Extra Double Isabella Sprunt Rose

"H. R. A.," Saco, Me., says: "I cut a perfectly double rose from I. Sprunt. Is it usual for that to sport ?"

[No, - but I. Sprunt is itself but a sport, and some of its own buds may be expected to follow the parent's wayward ways. - Ed. G. M].

Rose, Etoile De Lyon

"W. A. R," Louisville, Kentucky, writes : " We send you by this mail one of the first blooms of the new Tea Rose 'Etoile de Lyon.' You can judge somewhat of its size, and that it has a fine form, but it has not its usual color, which is much deeper".

[Certainly a very fine yellow variety. - Ed. G. M].

Violet Princess Marie De Savoy

A correspondent recently inquired about this. Mr. Peter Keifer, the originator of the Keifer Pear, places some flowers on our table. They are very double, with deep violet petals, having a white base, and of the great width of one and a half inches. The odor is delicious. The stems are very long, and altogether it is one of the best varieties grown.

The Harris Lily

This very beautiful variety of the Japan Lilium longiflorum proves its popularity by the number of new names it is receiving. Among the latest seems to be "The New Bermuda Lily." Though a native of Japan it seems to have become partially naturalized in Bermuda, and some having had their stock direct from Bermuda, is the reason perhaps for the creation of so many names. However, the number of names will not be of much consequence so long as all understand they belong to one thing.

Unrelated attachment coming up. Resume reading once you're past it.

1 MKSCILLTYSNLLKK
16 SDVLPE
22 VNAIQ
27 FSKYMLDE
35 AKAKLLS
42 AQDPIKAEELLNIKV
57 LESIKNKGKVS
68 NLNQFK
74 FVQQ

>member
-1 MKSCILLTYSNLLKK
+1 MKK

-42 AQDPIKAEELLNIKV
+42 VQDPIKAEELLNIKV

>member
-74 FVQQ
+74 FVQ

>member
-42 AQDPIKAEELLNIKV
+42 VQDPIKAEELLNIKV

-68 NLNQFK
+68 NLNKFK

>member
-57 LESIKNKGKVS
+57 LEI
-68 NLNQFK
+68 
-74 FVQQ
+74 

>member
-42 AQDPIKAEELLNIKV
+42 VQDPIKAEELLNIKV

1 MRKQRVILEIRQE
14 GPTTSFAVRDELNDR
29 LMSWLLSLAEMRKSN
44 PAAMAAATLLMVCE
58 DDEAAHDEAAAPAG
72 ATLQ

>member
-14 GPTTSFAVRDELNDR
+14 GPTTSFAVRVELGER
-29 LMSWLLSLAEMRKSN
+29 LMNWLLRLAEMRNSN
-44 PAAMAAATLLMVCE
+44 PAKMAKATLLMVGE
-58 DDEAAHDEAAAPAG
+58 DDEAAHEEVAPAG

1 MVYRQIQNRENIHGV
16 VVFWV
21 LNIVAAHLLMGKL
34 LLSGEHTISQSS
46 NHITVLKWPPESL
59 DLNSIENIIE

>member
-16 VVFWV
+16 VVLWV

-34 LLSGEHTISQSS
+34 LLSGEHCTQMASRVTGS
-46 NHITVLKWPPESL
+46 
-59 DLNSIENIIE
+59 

Conoclinium Ianthinum

This is the name of the flower sent by J. B., Sacramento, California.

Strelitzia Reginae

"H. G. C." asks: "Can any of the readers of the "Gardener's Monthly give me any information on the cultivation of the Strelitzias reginae, or juncea? Do they require stove or greenhouse temperature?

[They thrive very well if planted out in a warm, sunny place, in rather damp, rich soil, during summer, and repotted in autumn. They do not require great heat in winter. - Ed. G. M].

New Cestrum

"J. W.," Louisville, Ky., says: "Mr. Rafferty, a florist here, has a seedling Cestrum, which I think is distinct. The seed was taken off Cestrum Parquii, but this one turned out pale yellow, a shade lighter than aurantia-cum, open all the time, and gives off its frag, rance during the night, same as Parquii, and has no bad odor like aurantiacum. Will be glad to know what you think of it".

[This ought to be a valuable variety. - Ed.

G. M].